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January 7, 2006

A Bone to Pick with the Buddha

The Buddha was once asked whether the gods exist. His response: "The question does not edify."

I'm afraid I'm going to have to disagree with the Buddha on this one -- my book project being founded on the premise that the question of whether the gods exist can be hugely edifying.

Posted by Mitchell Stephens at January 7, 2006 1:40 AM


The Buddha would be fine with your disagreeing with him. I'm sure you've heard the expression, "If you meet the Buddha on the road, kill him." That's what I love about Buddhism - it goes out of its way to shock adherents and stop them from getting dogmatic and ossified in their beliefs.

Whether the Buddha is right or wrong in this case depends on how you define god. If there is a Christian-type god continually meddling with the universe, knowledge of the existence of this god is important. On the other hand, if there is some deist-type god remote from the universe, never making its presence known, then the Buddha is right, it seems to me.

I think what the Buddha was getting at is that right action is more important than right belief. Think of the Christians who admit that belief in their god is the only thing holding them back from stealing, fornicating etc. Are they truly moral people? I don't think so. How we treat one another should be independent of the question of whether supernatural beings exist.

Posted by: No More Mr. Nice Guy! at January 7, 2006 3:26 PM

but the question does not edify, as in "instruct or improve someone."

I think the point of the reply was that the endless circling the two sides of the debate wind up in isn't useful. It's energetic, lively, interesting and unending. You don't "win" a debate about the existense of god(s), and you only have a finite amount of time to achieve enlightenment. Since a debate about the existence of a deity doesn't move you towards that goal, it (arguably) doesn't edify.

Over on 43 folders (a site about organization) they talk a lot about getting trapped in the act of getting organized, which winds up letting you procrastinate, which is the opposite of the usually desired effect. But it sure makes you look busy, proactive and organized.

I think the buddha's response hints that this is similar to the problem with the god/no god debate.

Posted by: Crosius at January 7, 2006 7:12 PM

When the Buddha was asked about any metaphysical question, he gave that same answer; he never promised, he said, to teach about whether or not gods exist, or whether or not this personality persists after death, or what happens to arahants when they leave this life. But such protestations were usually followed by a positive statement about what he did promise to teach, i.e. the truth that this emerging world is full of suffering; the truth that the suffering is caused by our craving for what we cannot have; the truth that the suffering could end if we could abandon craving; and the truth that the way to abandon craving is an eightfold way, comprised of right understanding, right purpose, right speech and right action, right livelihood, right diligence, right mindfulness and right focus.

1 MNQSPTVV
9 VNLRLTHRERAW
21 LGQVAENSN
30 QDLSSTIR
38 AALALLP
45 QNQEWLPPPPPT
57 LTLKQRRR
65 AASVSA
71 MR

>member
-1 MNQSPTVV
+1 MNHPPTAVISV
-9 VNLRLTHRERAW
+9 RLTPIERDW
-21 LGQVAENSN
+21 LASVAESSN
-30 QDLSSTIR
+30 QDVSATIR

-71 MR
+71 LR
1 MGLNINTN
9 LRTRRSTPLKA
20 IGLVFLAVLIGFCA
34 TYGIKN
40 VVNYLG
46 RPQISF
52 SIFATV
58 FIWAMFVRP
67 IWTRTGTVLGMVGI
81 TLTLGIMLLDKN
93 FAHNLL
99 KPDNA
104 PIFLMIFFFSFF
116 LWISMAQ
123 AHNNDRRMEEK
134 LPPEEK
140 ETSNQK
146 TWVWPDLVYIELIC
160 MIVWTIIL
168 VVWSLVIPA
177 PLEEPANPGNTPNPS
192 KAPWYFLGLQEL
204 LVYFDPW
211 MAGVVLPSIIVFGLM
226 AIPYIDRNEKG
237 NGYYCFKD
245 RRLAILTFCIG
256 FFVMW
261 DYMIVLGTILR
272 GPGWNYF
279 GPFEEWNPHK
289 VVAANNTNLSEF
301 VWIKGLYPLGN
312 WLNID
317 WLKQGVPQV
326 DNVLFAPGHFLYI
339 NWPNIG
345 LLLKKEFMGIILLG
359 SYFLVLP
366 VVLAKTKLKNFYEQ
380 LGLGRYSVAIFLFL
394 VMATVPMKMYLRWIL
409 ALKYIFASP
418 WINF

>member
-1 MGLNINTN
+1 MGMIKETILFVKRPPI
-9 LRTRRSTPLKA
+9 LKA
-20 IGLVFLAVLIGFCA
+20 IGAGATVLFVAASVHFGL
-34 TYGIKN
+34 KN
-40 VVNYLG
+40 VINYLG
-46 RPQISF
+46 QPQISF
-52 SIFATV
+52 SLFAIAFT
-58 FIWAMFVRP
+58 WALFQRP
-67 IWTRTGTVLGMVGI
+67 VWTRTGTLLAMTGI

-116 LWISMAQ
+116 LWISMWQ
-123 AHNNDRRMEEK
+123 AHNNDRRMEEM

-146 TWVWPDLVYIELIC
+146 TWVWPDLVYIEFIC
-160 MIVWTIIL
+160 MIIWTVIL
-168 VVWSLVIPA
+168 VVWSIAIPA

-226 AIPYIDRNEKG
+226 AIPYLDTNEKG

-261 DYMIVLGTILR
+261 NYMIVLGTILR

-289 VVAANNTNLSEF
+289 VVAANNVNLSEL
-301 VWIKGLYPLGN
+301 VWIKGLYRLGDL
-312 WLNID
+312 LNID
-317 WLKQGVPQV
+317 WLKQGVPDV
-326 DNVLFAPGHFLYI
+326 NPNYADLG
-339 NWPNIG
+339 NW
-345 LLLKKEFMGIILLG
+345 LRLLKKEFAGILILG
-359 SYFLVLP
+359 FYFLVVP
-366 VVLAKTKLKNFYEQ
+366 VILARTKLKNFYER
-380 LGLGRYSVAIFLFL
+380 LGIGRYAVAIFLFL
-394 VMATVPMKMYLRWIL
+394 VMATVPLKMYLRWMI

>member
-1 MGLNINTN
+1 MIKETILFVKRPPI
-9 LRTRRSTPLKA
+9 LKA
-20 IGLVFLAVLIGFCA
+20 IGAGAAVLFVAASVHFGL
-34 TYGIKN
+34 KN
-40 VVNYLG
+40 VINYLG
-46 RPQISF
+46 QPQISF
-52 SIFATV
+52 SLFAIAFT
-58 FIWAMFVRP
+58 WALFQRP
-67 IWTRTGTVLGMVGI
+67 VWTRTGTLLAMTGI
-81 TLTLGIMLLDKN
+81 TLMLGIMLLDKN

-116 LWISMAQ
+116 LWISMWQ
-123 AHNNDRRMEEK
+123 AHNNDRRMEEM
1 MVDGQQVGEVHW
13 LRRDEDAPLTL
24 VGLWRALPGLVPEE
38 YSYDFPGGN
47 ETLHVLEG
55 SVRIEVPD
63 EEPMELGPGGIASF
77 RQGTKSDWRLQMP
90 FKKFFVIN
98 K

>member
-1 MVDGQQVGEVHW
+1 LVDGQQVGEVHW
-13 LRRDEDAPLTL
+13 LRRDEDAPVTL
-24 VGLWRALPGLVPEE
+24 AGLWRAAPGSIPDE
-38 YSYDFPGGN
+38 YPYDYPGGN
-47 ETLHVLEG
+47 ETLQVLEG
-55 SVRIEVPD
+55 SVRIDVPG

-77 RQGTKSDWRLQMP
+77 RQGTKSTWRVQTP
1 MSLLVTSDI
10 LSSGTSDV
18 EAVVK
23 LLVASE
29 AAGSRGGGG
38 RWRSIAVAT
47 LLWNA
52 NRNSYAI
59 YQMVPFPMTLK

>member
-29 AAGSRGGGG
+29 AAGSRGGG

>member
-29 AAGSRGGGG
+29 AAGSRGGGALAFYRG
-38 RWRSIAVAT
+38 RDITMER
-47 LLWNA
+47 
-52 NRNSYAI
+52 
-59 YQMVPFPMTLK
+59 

The question of whether gods exist is not a skillful question for two reasons. First, the Buddha saw clearly that it could never be answered to everyone's satisfaction; it is a question that by its very nature is immune to the kind of tests that would be acceptable as evidence of objective existence.

And second, the question is unskilful because whatever answer you decide upon, you are still left with the problem of suffering, and the cause of suffering, and the end of suffering, and the way to that end. And those problems are solved by the Buddha's four noble truths. Whether or not the gods exist.

Posted by: Richard Blumberg at January 9, 2006 7:41 AM

What do you mean by "edifying"?

That is, not what the OED or Merriam Webster says...

Posted by: Peter Rock at January 12, 2006 5:42 AM

My weak Buddhist intuition tells me that Buddha didn't like questions that did have answers but weren't easily answered. Buddha liked questions like "If a tree falls in the forest..." much more.

Posted by: Noah SD at February 20, 2006 3:05 PM

I live at 63326 Commonwealth in Seattle. Been up here before?

Posted by: Mike Flacklestein at June 15, 2006 5:17 PM

Talking about what Buddha said is as silly as talking about what Jesus said. Everything reported in each case is a story.

Personally I think any path to enlightenment, eight fold or other, is baloney. Paths are where others walked, you will never find your own way on someone else's.

Whatever Buddhism is, and it is something different to every Buddhist, it finds the most truth in the paradox.

My response to the Buddha in this story would be, "I was hoping your answer would edify." Maybe if the storied Buddha had answered the damn question, you wouldn't need to write this book. As it stands, he left the field wide open for you.

Posted by: Jay Saul at June 16, 2006 6:09 PM

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